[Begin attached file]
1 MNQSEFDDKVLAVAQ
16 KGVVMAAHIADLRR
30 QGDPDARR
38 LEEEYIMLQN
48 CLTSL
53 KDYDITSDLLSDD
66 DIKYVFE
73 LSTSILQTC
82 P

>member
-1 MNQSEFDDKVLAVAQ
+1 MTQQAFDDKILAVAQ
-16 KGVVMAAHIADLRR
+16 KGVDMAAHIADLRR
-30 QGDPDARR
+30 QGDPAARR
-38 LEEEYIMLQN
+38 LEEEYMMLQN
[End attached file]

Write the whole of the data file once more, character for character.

1 MNQSEFDDKVLAVAQ
16 KGVVMAAHIADLRR
30 QGDPDARR
38 LEEEYIMLQN
48 CLTSL
53 KDYDITSDLLSDD
66 DIKYVFE
73 LSTSILQTC
82 P

>member
-1 MNQSEFDDKVLAVAQ
+1 MTQQAFDDKILAVAQ
-16 KGVVMAAHIADLRR
+16 KGVDMAAHIADLRR
-30 QGDPDARR
+30 QGDPAARR
-38 LEEEYIMLQN
+38 LEEEYMMLQN